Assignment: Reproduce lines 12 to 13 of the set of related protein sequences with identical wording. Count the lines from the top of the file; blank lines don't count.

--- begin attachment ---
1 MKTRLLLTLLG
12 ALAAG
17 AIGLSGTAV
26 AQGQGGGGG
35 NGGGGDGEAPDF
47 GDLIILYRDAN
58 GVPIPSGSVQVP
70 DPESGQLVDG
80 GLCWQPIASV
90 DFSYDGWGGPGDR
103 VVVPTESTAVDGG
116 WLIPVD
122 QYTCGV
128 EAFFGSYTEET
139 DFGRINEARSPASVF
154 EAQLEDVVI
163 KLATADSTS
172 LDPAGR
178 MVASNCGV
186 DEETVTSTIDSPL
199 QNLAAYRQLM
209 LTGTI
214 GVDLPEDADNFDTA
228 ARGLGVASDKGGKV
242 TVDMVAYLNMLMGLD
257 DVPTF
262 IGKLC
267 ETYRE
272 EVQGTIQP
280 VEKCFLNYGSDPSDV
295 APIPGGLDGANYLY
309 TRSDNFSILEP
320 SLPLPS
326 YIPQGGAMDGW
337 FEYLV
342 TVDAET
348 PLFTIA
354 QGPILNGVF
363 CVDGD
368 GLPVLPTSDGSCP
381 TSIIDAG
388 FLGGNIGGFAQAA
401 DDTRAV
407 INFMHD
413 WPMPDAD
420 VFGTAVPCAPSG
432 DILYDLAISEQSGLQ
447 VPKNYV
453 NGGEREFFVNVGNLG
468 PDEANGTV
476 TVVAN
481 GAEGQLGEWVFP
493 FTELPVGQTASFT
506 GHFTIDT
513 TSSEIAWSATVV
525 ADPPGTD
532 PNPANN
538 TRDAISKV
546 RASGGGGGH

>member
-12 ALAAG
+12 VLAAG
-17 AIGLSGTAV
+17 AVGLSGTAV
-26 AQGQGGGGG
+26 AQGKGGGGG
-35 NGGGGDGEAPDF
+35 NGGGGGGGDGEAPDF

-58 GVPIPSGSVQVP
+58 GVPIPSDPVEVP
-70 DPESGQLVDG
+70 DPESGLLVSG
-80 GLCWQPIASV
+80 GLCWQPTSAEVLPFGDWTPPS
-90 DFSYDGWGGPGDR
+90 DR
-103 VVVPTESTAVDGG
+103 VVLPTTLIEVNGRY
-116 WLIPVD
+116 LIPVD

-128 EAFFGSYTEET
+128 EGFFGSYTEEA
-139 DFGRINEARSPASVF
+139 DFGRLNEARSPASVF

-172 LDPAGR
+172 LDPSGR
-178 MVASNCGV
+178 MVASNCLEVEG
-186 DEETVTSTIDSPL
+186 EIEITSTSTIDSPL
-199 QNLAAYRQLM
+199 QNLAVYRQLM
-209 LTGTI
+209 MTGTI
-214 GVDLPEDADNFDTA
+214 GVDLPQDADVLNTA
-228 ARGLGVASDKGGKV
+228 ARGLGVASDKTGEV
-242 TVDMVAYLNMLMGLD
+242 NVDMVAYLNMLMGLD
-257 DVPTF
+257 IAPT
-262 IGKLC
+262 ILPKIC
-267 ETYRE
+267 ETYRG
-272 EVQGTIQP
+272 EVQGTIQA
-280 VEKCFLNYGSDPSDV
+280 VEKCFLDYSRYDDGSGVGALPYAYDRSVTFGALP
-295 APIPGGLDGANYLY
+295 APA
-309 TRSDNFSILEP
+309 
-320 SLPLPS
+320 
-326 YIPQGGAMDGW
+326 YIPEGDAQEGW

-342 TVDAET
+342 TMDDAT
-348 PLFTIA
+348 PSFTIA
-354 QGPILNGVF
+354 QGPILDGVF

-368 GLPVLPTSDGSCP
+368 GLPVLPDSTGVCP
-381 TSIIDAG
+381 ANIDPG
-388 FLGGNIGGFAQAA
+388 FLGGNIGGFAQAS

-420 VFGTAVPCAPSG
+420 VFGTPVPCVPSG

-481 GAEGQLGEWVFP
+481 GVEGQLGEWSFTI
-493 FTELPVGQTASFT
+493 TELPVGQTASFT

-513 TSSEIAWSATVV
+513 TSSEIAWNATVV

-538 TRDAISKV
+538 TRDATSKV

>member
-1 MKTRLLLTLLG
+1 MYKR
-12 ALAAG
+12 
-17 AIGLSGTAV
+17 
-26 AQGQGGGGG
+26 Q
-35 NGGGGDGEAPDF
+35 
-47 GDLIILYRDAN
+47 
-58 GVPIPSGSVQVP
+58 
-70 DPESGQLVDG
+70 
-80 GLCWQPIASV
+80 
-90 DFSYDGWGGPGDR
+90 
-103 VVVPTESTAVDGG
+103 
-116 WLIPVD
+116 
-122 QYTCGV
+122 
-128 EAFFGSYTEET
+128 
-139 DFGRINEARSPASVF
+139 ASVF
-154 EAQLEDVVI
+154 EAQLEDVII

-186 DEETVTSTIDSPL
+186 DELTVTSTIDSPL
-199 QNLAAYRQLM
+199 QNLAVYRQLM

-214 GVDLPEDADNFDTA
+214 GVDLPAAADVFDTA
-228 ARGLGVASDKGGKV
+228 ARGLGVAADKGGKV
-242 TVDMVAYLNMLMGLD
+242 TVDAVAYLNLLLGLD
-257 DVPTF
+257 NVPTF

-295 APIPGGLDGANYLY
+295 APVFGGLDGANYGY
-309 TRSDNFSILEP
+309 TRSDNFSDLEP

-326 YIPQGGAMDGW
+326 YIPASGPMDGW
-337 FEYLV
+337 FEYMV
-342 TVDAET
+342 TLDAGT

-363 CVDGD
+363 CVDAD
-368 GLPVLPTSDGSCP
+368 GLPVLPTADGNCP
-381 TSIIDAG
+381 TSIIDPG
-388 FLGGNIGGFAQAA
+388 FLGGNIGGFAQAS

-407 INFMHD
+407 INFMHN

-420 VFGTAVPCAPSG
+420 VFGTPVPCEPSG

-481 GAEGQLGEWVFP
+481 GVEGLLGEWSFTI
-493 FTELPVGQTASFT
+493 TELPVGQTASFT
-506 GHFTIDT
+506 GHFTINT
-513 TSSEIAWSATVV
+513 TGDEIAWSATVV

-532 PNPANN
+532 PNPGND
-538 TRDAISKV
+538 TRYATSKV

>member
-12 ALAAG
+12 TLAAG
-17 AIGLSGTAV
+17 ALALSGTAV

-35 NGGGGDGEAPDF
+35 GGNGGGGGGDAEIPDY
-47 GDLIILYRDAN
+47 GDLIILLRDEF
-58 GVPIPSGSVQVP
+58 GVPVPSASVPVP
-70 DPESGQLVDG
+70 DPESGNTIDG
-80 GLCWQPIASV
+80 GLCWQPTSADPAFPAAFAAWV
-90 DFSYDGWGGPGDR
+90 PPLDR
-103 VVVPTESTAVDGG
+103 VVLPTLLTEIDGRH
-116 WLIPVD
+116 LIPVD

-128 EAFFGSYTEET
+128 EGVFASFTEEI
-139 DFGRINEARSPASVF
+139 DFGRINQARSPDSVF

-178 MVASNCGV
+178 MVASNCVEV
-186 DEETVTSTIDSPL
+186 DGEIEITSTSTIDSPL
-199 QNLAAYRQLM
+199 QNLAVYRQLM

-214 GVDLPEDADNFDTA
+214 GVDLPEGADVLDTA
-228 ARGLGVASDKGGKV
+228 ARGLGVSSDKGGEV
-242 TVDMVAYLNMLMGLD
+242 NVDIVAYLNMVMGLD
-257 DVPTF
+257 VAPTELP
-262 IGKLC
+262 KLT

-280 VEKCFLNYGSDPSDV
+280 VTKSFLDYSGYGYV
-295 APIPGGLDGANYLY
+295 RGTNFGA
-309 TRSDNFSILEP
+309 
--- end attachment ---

116 WLIPVD
122 QYTCGV